In retaliation for the Tutsi 'cockroach' problem, the Hutu's secretly formed the Interhamwe, an armed militia. All through the early 1990's a series of Tutsi massacres took place. In October of 1993 the President of neighbouring Burundi was killed in a military coup and the United Nations started sending troops into Rwanda in an effort to quell ethnic tension.

The Hutu Government began spreading hate - they first published the 10 Hutu Commandments and in the days leading up to the genocide public radio began broadcasting inciteful messages.

The Genocide
On the 6th of April, 1994 a plane carrying the Presidents of both Rwanda and Burundi was shot down on approach into Kigali airport (ironically crashing into the Rwandan President's house). Within minutes the killing began. The first to be executed were the politicians, journalists and business men on lists given to the Interhamwe. On the 7th of April the Prime Minister was executed and the genocide spread across the country.

The RPF launched a major offensive into Rwanda on the 8th of April in an effort to end the genocide. With killing taking place openly in the street the Commander of the United Nations advised the Security Council of the situation - only to have his force reduced from 2,500 men to only 500. It was later revealed that General Romeo Dallaire advised the council that only 5,000 troops would be required to put an end to the genocide.

Unlike the German Holocaust or other similar events in history, what makes the Rwandan Genocide so scary is that a large portion of the killing was undertaken by civilians on the streets. Neighbours killed neighbours, husbands killed wives, friends dobbed in friends. In Kibuya in the west a catholic priest was responsible for shepherding many Tutsi's supposedly into safety at the local soccer field where they were executed by the military. Those that did manage to escape were hacked down in the street by the surrounding villagers.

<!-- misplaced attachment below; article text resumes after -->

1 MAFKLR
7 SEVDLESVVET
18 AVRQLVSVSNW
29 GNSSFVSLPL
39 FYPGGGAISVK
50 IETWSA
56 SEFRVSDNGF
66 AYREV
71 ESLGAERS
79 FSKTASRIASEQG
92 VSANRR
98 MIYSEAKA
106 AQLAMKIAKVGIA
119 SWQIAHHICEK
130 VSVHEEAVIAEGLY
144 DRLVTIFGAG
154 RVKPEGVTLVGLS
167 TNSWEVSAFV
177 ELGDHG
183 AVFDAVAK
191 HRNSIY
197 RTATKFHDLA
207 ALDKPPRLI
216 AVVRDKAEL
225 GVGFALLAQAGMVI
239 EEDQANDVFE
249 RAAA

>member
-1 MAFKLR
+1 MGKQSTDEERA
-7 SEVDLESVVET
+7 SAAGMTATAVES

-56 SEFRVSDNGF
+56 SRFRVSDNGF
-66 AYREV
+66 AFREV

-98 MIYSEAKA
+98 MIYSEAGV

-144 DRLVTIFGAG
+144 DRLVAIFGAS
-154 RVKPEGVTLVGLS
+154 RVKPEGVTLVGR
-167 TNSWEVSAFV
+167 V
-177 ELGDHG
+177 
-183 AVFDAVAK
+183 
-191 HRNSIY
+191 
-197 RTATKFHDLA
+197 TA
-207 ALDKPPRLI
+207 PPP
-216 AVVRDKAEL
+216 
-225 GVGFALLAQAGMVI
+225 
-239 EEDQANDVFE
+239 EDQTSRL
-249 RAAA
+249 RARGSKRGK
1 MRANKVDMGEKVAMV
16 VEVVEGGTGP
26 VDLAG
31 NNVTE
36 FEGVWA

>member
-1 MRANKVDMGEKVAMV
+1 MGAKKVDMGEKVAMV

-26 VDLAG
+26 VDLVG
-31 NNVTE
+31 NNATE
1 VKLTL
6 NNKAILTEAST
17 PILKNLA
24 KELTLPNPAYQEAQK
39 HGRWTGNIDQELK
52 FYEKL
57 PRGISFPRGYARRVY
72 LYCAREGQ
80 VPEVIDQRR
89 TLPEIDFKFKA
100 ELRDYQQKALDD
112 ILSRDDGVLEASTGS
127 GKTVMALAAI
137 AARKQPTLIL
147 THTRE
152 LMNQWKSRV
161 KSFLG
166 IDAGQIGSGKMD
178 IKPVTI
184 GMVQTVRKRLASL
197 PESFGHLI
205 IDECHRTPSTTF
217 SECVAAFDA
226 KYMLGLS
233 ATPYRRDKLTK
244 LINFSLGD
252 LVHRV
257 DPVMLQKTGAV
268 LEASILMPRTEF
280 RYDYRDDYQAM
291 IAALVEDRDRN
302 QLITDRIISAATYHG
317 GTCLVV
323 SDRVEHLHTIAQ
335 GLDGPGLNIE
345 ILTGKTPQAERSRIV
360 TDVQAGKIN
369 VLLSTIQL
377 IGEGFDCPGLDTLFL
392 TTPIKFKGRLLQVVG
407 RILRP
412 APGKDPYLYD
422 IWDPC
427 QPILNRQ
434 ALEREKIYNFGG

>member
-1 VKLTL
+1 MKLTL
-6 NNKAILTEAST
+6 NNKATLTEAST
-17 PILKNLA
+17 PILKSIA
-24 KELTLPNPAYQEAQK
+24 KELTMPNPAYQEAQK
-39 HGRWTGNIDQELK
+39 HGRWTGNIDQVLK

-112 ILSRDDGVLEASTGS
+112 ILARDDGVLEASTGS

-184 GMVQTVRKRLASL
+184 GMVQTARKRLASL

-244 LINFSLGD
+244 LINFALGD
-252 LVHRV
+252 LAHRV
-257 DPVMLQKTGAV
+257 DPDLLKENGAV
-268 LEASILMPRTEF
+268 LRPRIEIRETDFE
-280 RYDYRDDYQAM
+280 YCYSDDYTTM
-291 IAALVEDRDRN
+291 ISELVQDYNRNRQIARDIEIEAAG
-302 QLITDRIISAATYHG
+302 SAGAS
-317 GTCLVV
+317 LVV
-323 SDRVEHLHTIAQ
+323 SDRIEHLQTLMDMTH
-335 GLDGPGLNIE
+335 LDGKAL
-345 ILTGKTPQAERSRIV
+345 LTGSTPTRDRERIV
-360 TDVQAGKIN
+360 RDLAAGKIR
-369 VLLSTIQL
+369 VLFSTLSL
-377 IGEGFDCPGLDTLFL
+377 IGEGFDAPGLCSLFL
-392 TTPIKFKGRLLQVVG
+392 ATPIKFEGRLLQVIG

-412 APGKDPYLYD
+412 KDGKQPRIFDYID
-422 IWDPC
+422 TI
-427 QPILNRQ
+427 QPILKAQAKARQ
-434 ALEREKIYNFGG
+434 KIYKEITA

Women were raped, victims were hamstrung and left for days before being killed, people were tortured for days before death came, often at the hand of a loved one forced to kill his own, no one was safe from the killing, while the machete was the weapon of choice - crucifixion and hand grenades were not beyond use either.

Walking the streets of Kigali one finds it hard but to wonder if a person you are looking at is in fact a killer...

As the genocide spread throughout Rwanda, the RPF moved further south unimpeded by the Rwandan National Army, the Government moved from the capital Kigali to Gitarme and still the United Nations talked. The United States refused to let the security council use the word 'genocide' as under international law this would require of them military intervention, and with the Somali debarkle fresh in voters minds, this was the last thing they wanted.

Finally in June, with the RPF pushing steadily across the country, the French army created a "Safe Zone" in the south of Rwanda, essentially to harbour the fleeing Hutu's. On the 4th of July the RPF took Kigali and by the 18th they had claimed victory in the war, albeit at a high cost and with no support from the United Nations or the outside world. Almost 1,000,000 Tutsi and Hutu Moderates were killed in the preceding six weeks. The Hutu Government fled into Zaire (now Congo).

In August the UN decided to send in troops...